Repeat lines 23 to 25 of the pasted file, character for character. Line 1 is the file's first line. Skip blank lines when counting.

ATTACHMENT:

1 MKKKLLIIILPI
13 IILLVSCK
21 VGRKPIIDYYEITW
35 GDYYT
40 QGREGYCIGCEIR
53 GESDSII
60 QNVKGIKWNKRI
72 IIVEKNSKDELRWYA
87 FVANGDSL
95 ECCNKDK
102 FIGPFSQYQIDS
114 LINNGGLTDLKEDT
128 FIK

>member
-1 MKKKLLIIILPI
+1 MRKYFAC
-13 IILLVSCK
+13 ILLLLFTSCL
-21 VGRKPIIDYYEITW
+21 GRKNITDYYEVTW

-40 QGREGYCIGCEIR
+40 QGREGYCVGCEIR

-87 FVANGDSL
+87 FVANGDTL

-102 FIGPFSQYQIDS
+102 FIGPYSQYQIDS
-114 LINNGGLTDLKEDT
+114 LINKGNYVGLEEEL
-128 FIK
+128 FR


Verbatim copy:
-87 FVANGDSL
+87 FVANGDTL

-102 FIGPFSQYQIDS